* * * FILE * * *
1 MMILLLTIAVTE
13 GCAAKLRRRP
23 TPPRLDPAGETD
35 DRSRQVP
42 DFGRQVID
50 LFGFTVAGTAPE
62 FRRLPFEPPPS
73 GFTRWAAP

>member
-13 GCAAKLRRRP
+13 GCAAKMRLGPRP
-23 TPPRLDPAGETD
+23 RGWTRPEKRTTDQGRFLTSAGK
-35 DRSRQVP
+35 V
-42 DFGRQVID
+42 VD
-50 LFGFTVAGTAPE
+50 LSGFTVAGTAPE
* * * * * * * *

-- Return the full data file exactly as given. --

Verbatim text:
1 MMILLLTIAVTE
13 GCAAKLRRRP
23 TPPRLDPAGETD
35 DRSRQVP
42 DFGRQVID
50 LFGFTVAGTAPE
62 FRRLPFEPPPS
73 GFTRWAAP

>member
-13 GCAAKLRRRP
+13 GCAAKMRLGPRP
-23 TPPRLDPAGETD
+23 RGWTRPEKRTTDQGRFLTSAGK
-35 DRSRQVP
+35 V
-42 DFGRQVID
+42 VD
-50 LFGFTVAGTAPE
+50 LSGFTVAGTAPE